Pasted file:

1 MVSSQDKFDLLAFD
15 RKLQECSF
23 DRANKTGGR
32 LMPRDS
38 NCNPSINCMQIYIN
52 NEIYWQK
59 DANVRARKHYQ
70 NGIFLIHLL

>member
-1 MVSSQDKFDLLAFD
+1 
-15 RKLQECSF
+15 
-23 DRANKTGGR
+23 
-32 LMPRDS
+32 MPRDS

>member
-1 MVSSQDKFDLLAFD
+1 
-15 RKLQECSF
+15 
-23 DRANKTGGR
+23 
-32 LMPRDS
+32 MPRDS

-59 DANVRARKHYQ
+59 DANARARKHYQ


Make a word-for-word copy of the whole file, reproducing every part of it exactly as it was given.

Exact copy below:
1 MVSSQDKFDLLAFD
15 RKLQECSF
23 DRANKTGGR
32 LMPRDS
38 NCNPSINCMQIYIN
52 NEIYWQK
59 DANVRARKHYQ
70 NGIFLIHLL

>member
-1 MVSSQDKFDLLAFD
+1 
-15 RKLQECSF
+15 
-23 DRANKTGGR
+23 
-32 LMPRDS
+32 MPRDS

>member
-1 MVSSQDKFDLLAFD
+1 
-15 RKLQECSF
+15 
-23 DRANKTGGR
+23 
-32 LMPRDS
+32 MPRDS

-59 DANVRARKHYQ
+59 DANARARKHYQ